and "socially valid" categories of bourgeois economics, because I think
that, in that context, Marx is referring to the BEST economists, the
classical economists--clearly the reference is to those who recognized that
labor is the source of value, and not the "vulgar" economists who denied this.
Marx is saying that labor is expressed as value and the duration of labor
by the magnitude of value--these notions of the classicists are correct, but
nonetheless "absurd," because they are formula that bear the unmistakeable
stamp of belonging to a social formation in which the process of production
has mastery over man instead of the opposite.

So I *do* agree that we need to distinguish between different tendencies and
"schools" in economics. But I don't think "validity" and "absurdity" are
dichotomous poles--you can have the latter without the former, as in vulgar
economics, but also both together, as in classical and much modern Left and
even marxian economics. When categories are such that they accept what is,
whatever might be the subjective views of the theorists, and when what exists
is "absurd," then I think Marx's stricture applies. (Clearly this implies
rejection of the fact/value dichotomy, according to which "facts" are
neutral and cannot themselves be critical.)

And I certainly do agree with Jerry that hired prize fighters are more
prevalent today than even in Marx's time. As he (Marx) put it, they're not
really concerned with whether a theorem is correct or not, but with whether
the conclusion is experdient and useful. How true! But I also think there
is another category of economists that Marx did not really confront--applied
economists, including macroeconomic planners. These guys aren't concerned
with truth or even "ideology" in the usual sense, but with whether the
ideas "work." In the modern age these people are certainly at least as
dangerous as the ideological form of hired prize fighters, since in many
cases--especially re monetary and macroeconomics--the "ideas" are mere
tools to fight the massesm, their truth content not even being of concern
to the practitioners or even the theorists.

Jeryy asks whether modern economic thinking can be considered as "socially
valid and therefore objective." Excellent question. But one that's
hard to give a unilateral answer to. A lot of high theory is certainly
far removed from this, and it seems to me that the more abstract bourgeois
economics is, the more general and ahistorical it is, and thus the less
"objective" a reflection of current relations. Conversely, the more down
to earth, in general, the more "objectivity" I find. Take Lucas--please.
The notion of policy ineffectiveness certainly does reflect the failure
of Keynesian demand-management in the context of the global slump of the
past two decades-plus. Put aside his "explanation" for the moment, just as
Marx put aside Ricardo's "explanation" of the falling rate of profit, and
just think of why Lucas' doctrine has won the day. If it had been proposed
in 1959, it would have been laughed out of court (just as Friedman was
saying a lot of things about the ineffectiveness of fiscal policy in that
era and was treated as a joke). Now of course, Lucas is certainly NOT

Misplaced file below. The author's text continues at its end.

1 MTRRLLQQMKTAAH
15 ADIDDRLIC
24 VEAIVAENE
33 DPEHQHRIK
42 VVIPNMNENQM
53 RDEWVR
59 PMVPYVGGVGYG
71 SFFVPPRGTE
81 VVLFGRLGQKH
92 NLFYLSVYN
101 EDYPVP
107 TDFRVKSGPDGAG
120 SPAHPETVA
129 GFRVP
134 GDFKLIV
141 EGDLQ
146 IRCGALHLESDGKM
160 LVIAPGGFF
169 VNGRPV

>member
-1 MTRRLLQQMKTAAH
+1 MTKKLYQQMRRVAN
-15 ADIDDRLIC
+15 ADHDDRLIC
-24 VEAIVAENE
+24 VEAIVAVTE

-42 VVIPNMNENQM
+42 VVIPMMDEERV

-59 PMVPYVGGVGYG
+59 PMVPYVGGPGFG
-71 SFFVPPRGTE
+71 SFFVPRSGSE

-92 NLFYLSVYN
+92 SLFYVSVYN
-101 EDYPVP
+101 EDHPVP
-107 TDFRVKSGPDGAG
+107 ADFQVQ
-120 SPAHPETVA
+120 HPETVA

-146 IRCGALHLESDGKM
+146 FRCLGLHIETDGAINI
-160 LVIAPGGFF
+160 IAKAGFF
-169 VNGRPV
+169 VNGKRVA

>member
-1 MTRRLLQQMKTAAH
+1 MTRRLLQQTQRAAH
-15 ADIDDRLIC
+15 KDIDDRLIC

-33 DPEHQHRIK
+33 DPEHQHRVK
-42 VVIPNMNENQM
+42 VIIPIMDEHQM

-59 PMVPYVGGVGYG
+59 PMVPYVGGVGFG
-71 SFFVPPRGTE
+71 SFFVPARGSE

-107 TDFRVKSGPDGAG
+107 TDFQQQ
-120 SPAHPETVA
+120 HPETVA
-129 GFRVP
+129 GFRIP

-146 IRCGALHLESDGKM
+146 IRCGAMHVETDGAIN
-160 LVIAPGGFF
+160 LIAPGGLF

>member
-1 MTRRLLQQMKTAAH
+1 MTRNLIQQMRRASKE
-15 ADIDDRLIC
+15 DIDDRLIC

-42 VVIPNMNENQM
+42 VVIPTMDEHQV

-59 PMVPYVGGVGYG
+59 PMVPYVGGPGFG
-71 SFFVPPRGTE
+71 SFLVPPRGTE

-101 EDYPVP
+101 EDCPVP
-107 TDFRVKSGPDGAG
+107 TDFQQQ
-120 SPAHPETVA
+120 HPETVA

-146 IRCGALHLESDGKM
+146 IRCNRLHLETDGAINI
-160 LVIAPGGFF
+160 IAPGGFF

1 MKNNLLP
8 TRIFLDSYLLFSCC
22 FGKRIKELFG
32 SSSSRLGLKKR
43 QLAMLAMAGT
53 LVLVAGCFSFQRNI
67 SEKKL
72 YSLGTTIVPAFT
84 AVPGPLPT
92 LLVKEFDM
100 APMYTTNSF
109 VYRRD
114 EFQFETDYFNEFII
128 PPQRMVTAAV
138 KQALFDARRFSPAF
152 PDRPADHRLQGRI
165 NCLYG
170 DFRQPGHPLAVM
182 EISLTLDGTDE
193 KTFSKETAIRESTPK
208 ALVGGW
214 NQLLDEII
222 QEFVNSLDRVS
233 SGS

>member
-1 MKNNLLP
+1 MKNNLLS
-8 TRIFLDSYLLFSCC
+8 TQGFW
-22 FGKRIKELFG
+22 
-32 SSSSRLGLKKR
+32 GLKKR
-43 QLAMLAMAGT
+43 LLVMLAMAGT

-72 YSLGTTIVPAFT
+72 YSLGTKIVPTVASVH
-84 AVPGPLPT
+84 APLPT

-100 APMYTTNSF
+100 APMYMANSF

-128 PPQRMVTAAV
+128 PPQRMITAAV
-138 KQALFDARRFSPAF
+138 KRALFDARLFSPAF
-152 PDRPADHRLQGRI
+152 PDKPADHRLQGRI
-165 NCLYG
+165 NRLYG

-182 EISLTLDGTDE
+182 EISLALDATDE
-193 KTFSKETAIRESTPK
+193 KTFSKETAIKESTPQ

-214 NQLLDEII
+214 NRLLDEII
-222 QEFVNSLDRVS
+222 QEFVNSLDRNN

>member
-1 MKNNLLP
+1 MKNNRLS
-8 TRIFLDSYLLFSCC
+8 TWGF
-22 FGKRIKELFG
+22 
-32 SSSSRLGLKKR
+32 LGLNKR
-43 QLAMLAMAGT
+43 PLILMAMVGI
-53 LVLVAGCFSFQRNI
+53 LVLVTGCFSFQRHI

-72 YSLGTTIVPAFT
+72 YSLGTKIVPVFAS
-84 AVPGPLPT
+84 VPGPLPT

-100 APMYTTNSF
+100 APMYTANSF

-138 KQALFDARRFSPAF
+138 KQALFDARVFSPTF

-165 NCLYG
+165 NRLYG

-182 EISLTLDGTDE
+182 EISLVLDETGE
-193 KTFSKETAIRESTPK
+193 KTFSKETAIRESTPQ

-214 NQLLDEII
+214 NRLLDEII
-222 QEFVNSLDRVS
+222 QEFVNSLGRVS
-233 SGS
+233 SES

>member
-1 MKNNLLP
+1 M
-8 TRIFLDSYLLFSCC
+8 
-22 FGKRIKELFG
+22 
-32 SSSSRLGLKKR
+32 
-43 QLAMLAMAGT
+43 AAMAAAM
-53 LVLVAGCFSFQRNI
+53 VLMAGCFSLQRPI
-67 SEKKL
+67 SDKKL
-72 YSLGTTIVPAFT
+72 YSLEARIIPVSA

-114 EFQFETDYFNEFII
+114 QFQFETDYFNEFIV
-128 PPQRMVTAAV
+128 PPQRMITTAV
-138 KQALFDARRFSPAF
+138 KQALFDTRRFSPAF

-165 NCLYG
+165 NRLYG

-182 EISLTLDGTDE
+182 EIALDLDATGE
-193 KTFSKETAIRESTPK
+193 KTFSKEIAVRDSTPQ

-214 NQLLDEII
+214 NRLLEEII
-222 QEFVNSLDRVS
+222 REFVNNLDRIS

a "disinterested" figure in the sense Marx thought Ricardo was, but there
is something objective--an intractable economic slump--that his "thinking"

The close to the real world we get, the more objectivity is reflected. In
the _Bell Curve_, Murray and Herrnsein say something like (quote from
memory): "In economic terms, and barring a profound change in direction of
our society, many people will be unable to perform that function so basic
to human dignity--putting more into society than they take out." This is
of course tied to the possibility they float of turning the ghettoes into
reservations, and, again, foregoing trying to make things better through
social programs because it won't work. This last part is just like Lucas.
But also notice the "putting in" and the "taking out." Putting in and
taking out WHAT? See how ABSTRACT it is. If this statement doesn't prove
that abstract labor is not just a "concept," but a social reality--socially
valid and *therefore* objective--then I'll eat Vol. I of _Capital_ (like
Paul Zarembka's copy, mine is conveniently falling apart for inclusion in

What are the implications of all this for the examination and critique
of contemporary economic thought, Jerry asks. Again, excellent question.
I have no definitive answer, but I'll say this. The Left usually does
a good job of exposing errors in economists' writings, pronouncements, etc.
And usually a good job in locating the special pleading. But, partly
due to a scientisitc cast in many Leftists' thought, and partly due to the
--seemingly ever-increasing--desire to be respectable and "relevant," the
Left tends to neglect the *practical*, political, character of a lot of
economic "theory." Harry Cleaver has done a good job of emphasizing this.
He notes that General Patton read Rommel's book as a guide to Rommel's
strategy. So he knew what was coming and how to fight it. A lot of
leftist economists would be writing "critiques" of Rommel, or running
regressions to disprove his theories.

But there's also another aspect, to my mind even more important nowadays.
The scientistic character of much Leftist thought is such that the categories
and approaches are simply not CRITICAL. Don't get me wrong, I do think it
is important to explain what's going on. But it is even more important to
show that this society is transient, historical, unnecessary--that we don't
have to live like this. As Marx put it in a letter to Kuglmann, once
the inner connnectedness of bourgeois relations is grasped, all theoretical
belief in the permanent necessity of existing conditions collapses, before
the practical collapse. So yes, let's get the inner connectedness of what's
going down--but for the PURPOSE of showing that capitalism doesn't need to
be eteranl. This requires categories that are themselves critical, and
not only one's subjective dislike of the system. Again, I'll let Marx
speak--in its rational form, the dialectics is a scandal and an abomination,
because it includes *within* its understanding of what exists, *at the same
time* an understanding of its inevitable negation. Because it does not
let itself be impressed by anything [including what exists, and bending our
thinking so that it conforms to what exists] and is in its essence
critical and revolutionary (Postface to _Capital_, 2d German ed.).